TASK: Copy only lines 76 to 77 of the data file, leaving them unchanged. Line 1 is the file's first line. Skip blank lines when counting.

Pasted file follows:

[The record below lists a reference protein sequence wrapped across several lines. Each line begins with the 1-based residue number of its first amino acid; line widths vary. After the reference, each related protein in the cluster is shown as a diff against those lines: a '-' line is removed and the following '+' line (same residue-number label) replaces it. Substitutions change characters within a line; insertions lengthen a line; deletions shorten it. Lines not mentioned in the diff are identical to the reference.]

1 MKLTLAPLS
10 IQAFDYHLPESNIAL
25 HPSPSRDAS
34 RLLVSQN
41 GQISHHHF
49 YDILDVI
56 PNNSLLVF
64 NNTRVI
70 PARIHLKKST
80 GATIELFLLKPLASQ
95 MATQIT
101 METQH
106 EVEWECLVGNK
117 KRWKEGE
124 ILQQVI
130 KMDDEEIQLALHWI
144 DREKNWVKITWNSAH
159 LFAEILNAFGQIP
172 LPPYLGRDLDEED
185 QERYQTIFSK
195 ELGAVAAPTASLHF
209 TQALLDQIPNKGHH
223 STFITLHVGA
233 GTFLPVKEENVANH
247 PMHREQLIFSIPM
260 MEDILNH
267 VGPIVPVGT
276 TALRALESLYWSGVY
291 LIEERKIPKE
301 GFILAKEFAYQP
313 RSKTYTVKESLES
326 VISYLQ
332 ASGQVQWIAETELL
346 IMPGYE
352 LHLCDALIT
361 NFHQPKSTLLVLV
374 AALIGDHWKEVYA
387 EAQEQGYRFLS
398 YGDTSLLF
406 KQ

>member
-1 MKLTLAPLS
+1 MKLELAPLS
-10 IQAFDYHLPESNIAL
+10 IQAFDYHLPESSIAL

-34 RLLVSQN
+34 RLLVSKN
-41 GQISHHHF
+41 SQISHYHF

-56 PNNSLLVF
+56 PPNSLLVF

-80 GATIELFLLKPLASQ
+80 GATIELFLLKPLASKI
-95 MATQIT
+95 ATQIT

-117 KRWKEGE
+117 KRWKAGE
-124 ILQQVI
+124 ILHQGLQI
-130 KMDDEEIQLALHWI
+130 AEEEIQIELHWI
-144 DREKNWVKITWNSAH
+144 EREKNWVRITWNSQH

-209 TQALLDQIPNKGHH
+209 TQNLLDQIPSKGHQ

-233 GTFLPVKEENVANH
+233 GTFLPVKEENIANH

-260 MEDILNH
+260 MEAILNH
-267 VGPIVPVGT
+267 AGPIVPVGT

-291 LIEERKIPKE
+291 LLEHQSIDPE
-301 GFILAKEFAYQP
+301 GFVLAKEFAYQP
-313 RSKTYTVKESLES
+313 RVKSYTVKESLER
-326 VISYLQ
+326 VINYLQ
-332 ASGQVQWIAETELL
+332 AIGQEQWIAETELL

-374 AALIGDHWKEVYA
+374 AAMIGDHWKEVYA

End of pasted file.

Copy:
+301 GFVLAKEFAYQP
-313 RSKTYTVKESLES